Every evening at dinner, Edgar chose another old-fashioned, unflattering, ill-fitting dress for her to wear. They spoke little, Calla living in constant fear of displeasing him. She wore the evidence of his displeasure on her skin. When she didn’t dress and come down to dinner quickly enough, when he didn’t like her answer to one of his questions, when her appearance didn’t meet his expectations, he vented his anger, violently, painfully.
The only bright spot in her days, besides her long afternoons in the library, was her time spent with Rose, the only servant caring for the sprawling property. She was a few years older than Calla, with the beginnings of soft lines etching her olive-skinned face. She had huge dark brown eyes even sadder than Calla’s, and chestnut hair scattered with gray that she always wore in a no-nonsense bun. Calla helped Rose with her work, and in return, Rose gave her information. The first thing she learned – Rose was as trapped as she. She’d shown up to the mansion one winter day, inquiring about a job, and been attacked by Edgar and locked away. She was only allowed off the property once per month to go into town for supplies. Just like Calla, she’d been disowned by her family. No one was looking for her. It had been 10 years.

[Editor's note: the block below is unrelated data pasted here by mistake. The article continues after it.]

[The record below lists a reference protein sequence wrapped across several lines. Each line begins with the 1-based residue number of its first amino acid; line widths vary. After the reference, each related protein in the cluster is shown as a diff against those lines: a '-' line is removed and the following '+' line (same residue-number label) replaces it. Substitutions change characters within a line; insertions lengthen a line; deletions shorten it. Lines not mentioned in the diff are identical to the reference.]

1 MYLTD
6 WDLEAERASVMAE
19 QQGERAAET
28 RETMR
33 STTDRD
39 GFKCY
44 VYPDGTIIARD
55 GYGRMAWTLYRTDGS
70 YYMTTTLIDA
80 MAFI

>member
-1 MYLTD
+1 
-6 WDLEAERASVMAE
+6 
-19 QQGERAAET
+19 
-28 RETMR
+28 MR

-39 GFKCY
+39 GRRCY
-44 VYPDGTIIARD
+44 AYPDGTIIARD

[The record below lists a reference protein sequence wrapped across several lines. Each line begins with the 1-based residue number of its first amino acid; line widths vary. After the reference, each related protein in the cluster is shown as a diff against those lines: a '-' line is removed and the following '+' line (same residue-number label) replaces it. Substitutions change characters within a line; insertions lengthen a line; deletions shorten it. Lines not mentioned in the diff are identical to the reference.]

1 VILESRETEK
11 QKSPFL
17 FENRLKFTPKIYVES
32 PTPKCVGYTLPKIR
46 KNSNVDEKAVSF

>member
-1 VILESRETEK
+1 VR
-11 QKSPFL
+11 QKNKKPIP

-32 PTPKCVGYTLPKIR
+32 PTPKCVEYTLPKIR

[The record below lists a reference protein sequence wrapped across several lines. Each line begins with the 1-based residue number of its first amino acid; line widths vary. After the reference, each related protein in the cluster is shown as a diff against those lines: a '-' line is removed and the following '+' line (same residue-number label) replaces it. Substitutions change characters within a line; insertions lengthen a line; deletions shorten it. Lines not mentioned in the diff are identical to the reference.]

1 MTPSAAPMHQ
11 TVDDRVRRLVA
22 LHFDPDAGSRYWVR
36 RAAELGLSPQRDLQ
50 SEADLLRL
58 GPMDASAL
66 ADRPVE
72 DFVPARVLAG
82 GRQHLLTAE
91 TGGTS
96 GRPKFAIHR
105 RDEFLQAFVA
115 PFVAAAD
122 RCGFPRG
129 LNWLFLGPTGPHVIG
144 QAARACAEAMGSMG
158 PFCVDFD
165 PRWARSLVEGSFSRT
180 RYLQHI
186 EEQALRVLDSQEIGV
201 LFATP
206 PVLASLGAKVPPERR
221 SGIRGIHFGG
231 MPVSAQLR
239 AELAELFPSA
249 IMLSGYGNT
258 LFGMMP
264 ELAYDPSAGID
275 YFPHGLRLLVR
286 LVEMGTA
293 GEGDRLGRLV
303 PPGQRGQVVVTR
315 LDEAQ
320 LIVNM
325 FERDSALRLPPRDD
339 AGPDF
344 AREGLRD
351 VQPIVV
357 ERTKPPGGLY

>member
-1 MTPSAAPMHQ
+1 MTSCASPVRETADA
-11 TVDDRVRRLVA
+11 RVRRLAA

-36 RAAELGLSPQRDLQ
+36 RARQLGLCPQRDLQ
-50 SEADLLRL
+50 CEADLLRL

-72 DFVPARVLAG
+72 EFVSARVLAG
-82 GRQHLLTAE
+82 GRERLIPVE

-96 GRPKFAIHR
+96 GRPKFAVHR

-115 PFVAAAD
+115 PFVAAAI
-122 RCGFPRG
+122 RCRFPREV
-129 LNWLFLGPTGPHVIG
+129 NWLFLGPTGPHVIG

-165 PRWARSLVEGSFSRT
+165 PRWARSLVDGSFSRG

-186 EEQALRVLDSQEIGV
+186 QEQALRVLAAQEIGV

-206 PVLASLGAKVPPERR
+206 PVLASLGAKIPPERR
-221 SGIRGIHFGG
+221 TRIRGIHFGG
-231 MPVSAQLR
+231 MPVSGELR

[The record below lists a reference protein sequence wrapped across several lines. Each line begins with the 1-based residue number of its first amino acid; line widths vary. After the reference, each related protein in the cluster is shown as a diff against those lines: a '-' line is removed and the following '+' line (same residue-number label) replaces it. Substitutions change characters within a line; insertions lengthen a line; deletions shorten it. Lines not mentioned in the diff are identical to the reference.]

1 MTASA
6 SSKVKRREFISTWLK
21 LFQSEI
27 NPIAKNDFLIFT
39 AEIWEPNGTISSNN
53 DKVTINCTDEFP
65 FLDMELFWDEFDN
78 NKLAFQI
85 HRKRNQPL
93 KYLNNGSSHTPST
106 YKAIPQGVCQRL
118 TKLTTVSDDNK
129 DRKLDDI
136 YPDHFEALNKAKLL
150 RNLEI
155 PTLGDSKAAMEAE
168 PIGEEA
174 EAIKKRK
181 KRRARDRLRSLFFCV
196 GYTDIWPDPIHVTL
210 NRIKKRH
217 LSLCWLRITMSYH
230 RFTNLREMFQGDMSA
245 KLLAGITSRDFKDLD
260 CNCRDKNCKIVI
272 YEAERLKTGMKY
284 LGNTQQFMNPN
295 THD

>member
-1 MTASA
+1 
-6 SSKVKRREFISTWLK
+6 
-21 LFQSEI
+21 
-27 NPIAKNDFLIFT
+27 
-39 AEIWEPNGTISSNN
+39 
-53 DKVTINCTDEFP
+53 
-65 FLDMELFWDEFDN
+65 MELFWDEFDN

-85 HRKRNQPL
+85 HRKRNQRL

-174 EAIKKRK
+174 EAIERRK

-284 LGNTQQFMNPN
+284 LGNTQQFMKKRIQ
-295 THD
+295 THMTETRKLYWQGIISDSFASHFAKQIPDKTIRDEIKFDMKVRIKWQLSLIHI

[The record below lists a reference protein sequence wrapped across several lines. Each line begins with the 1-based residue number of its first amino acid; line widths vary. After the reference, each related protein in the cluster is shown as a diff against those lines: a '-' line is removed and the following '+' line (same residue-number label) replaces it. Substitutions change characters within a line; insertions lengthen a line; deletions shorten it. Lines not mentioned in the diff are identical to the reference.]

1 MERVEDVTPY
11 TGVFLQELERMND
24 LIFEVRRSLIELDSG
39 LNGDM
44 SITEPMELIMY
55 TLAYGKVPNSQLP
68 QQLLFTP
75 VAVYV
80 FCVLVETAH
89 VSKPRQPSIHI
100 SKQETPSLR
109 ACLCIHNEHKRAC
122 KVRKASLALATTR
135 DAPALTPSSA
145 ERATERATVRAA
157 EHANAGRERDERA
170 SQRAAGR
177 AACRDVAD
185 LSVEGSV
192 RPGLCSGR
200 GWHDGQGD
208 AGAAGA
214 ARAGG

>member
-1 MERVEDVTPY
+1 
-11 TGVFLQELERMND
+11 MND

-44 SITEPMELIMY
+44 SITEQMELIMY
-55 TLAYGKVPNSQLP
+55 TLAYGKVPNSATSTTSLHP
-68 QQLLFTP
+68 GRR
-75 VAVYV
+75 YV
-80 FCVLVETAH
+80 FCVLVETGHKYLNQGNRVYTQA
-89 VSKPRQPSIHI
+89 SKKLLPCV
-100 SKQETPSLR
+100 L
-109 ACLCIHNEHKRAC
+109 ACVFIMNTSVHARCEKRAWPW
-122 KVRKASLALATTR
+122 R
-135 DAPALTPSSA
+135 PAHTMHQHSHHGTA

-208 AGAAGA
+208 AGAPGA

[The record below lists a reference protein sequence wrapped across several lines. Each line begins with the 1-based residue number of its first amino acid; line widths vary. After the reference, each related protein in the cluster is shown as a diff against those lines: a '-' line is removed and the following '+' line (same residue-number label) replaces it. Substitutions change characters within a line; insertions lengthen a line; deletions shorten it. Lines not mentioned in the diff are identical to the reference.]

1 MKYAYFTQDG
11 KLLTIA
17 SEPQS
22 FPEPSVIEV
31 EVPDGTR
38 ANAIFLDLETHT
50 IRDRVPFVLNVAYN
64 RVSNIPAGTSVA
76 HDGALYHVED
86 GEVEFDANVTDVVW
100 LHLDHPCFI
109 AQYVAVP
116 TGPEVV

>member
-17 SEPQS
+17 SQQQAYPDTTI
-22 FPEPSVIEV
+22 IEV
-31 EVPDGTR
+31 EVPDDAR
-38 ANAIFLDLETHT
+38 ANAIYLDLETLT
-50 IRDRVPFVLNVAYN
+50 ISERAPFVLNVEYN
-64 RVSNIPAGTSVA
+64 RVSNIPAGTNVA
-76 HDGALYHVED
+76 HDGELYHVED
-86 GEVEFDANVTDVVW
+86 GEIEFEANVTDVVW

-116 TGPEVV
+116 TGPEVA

It was obvious to Rose that Catherine, Edgar’s mother, had no intention of ever giving her son his share of the family fortune in her lifetime. She never expected Edgar find a wife. And now that Calla was in the picture, she had no choice but to up the ante. She wanted an heir. Edgar hadn’t mentioned his mother’s words since that first horrible night, but Calla knew he would. She could feel him. Thinking about it. It was a matter of time. Whenever she thought of it, she felt the bile rising in her throat.
“Why don’t you run? The next time you get to leave?” Calla asked Rose morning they scrubbed windows in the kitchen side by side, looking out at the sunrise.
Calla said nothing. But that night at dinner, she grabbed a steak knife and stabbed Edgar through the arm. As he screamed and bled she swiped the keys from his pocket and ran for the door, holding her breath.
Part 5 – Quest
Marnie and Allyson hung out every single Saturday afternoon. They’d never cancelled, even when they were ill. They’d just share candy and alphabet soup and watch movies under a blanket.
But that Saturday, Aria Franklin, the It Girl, asked Marnie to hang out. Marnie told Allyson that she was sick, so contagious she couldn’t have any guests. How was Marnie to know that she and Aria would run into Allyson at the store with alphabet soup and M&M’s in her basket?
Allyson blinked back tears as Marnie stood between her two friends, trying to resist the urge to run.
The Moral Mondays prompt this week is – DON’T STRADDLE THE FENCE
As he left, she slipped under.